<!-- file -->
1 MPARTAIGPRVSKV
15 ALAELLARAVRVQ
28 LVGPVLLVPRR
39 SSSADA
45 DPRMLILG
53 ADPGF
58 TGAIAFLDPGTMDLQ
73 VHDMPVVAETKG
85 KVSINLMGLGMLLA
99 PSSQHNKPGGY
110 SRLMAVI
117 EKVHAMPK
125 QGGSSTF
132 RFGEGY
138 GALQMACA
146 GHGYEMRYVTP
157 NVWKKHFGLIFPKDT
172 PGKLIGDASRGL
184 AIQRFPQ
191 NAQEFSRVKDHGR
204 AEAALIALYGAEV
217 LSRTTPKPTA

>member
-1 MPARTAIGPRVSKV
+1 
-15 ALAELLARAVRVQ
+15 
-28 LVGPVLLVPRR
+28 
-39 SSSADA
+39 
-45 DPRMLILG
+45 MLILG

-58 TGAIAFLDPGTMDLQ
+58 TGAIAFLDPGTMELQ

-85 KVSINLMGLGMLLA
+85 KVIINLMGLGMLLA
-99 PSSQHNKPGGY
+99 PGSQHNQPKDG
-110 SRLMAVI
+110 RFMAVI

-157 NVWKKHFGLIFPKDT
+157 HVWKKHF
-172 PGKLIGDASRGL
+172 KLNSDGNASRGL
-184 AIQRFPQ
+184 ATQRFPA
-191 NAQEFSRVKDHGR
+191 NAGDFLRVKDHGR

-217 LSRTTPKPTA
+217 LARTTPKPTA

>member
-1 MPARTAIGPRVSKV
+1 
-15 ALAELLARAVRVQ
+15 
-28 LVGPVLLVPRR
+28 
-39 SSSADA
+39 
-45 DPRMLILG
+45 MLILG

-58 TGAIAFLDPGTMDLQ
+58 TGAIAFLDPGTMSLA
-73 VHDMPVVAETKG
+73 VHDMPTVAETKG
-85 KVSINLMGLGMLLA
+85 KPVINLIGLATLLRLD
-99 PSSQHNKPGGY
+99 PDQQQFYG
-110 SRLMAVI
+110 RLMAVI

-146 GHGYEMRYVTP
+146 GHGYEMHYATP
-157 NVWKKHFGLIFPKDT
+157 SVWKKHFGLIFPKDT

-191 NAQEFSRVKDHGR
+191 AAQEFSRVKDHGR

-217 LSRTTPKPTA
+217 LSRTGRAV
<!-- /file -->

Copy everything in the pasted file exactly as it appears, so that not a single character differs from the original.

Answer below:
1 MPARTAIGPRVSKV
15 ALAELLARAVRVQ
28 LVGPVLLVPRR
39 SSSADA
45 DPRMLILG
53 ADPGF
58 TGAIAFLDPGTMDLQ
73 VHDMPVVAETKG
85 KVSINLMGLGMLLA
99 PSSQHNKPGGY
110 SRLMAVI
117 EKVHAMPK
125 QGGSSTF
132 RFGEGY
138 GALQMACA
146 GHGYEMRYVTP
157 NVWKKHFGLIFPKDT
172 PGKLIGDASRGL
184 AIQRFPQ
191 NAQEFSRVKDHGR
204 AEAALIALYGAEV
217 LSRTTPKPTA

>member
-1 MPARTAIGPRVSKV
+1 
-15 ALAELLARAVRVQ
+15 
-28 LVGPVLLVPRR
+28 
-39 SSSADA
+39 
-45 DPRMLILG
+45 MLILG

-58 TGAIAFLDPGTMDLQ
+58 TGAIAFLDPGTMELQ

-85 KVSINLMGLGMLLA
+85 KVIINLMGLGMLLA
-99 PSSQHNKPGGY
+99 PGSQHNQPKDG
-110 SRLMAVI
+110 RFMAVI

-157 NVWKKHFGLIFPKDT
+157 HVWKKHF
-172 PGKLIGDASRGL
+172 KLNSDGNASRGL
-184 AIQRFPQ
+184 ATQRFPA
-191 NAQEFSRVKDHGR
+191 NAGDFLRVKDHGR

-217 LSRTTPKPTA
+217 LARTTPKPTA

>member
-1 MPARTAIGPRVSKV
+1 
-15 ALAELLARAVRVQ
+15 
-28 LVGPVLLVPRR
+28 
-39 SSSADA
+39 
-45 DPRMLILG
+45 MLILG

-58 TGAIAFLDPGTMDLQ
+58 TGAIAFLDPGTMSLA
-73 VHDMPVVAETKG
+73 VHDMPTVAETKG
-85 KVSINLMGLGMLLA
+85 KPVINLIGLATLLRLD
-99 PSSQHNKPGGY
+99 PDQQQFYG
-110 SRLMAVI
+110 RLMAVI

-146 GHGYEMRYVTP
+146 GHGYEMHYATP
-157 NVWKKHFGLIFPKDT
+157 SVWKKHFGLIFPKDT

-191 NAQEFSRVKDHGR
+191 AAQEFSRVKDHGR

-217 LSRTTPKPTA
+217 LSRTGRAV